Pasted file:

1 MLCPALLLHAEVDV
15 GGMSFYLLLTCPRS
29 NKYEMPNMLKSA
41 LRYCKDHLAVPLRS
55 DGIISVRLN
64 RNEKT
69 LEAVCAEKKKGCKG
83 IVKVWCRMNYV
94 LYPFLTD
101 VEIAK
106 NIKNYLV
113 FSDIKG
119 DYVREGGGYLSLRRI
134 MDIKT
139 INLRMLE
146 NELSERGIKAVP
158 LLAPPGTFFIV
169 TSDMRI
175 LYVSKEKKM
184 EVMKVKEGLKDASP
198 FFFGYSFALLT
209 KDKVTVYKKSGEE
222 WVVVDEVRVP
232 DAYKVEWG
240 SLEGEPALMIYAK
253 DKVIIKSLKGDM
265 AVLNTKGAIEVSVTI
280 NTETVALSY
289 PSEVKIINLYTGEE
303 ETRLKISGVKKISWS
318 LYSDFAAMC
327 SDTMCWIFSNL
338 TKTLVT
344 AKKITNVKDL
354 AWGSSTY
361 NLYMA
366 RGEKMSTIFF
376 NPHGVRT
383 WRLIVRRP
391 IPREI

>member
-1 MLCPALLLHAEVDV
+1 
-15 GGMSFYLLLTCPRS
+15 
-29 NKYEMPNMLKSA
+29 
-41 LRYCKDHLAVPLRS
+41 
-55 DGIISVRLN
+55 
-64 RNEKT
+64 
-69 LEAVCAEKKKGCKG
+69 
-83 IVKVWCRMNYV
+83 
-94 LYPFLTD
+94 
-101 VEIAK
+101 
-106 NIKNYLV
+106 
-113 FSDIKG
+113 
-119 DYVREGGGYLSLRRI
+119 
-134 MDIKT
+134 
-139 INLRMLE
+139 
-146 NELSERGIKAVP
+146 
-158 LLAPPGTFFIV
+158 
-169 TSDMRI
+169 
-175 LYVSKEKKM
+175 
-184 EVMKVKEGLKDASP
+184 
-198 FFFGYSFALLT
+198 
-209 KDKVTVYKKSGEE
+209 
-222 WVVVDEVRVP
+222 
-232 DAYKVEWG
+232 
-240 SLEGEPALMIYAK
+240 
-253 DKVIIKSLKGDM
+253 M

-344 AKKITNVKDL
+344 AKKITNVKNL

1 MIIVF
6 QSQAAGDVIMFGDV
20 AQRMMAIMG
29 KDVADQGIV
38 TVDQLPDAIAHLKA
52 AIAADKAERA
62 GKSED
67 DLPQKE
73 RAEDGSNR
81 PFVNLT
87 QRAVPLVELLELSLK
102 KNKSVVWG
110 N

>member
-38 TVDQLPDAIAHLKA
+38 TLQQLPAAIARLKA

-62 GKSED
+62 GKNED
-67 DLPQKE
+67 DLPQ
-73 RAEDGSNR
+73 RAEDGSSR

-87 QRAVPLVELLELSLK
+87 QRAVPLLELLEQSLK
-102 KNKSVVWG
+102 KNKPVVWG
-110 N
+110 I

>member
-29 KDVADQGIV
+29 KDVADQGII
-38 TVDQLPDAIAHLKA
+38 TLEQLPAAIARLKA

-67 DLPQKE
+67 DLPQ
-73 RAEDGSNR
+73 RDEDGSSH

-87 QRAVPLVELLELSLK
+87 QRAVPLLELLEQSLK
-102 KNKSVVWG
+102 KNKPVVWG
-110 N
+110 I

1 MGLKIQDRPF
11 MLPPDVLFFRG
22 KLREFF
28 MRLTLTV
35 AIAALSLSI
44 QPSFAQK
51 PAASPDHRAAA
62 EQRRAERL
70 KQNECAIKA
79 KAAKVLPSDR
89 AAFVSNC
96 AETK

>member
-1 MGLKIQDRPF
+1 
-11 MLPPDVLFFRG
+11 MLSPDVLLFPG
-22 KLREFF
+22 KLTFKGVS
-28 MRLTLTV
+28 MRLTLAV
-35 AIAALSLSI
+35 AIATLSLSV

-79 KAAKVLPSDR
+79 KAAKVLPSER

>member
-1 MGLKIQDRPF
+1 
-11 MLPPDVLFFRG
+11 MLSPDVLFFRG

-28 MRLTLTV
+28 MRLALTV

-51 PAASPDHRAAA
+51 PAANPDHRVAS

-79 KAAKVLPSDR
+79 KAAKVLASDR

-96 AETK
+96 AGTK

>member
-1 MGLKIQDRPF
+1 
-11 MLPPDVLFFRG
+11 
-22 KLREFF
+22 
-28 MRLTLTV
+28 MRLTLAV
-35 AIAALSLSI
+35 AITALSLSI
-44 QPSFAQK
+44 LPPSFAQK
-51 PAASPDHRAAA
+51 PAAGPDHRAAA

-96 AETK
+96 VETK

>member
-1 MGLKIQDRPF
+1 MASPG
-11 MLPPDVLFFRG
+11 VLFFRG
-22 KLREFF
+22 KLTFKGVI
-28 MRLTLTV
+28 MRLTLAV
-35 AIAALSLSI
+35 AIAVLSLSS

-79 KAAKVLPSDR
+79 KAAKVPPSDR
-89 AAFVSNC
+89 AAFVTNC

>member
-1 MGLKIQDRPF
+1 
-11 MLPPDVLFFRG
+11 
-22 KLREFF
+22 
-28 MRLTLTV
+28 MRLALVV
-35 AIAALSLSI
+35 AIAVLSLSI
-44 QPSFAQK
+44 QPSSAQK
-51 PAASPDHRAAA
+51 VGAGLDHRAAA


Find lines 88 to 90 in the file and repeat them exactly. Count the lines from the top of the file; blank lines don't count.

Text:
-232 DAYKVEWG
+232 
-240 SLEGEPALMIYAK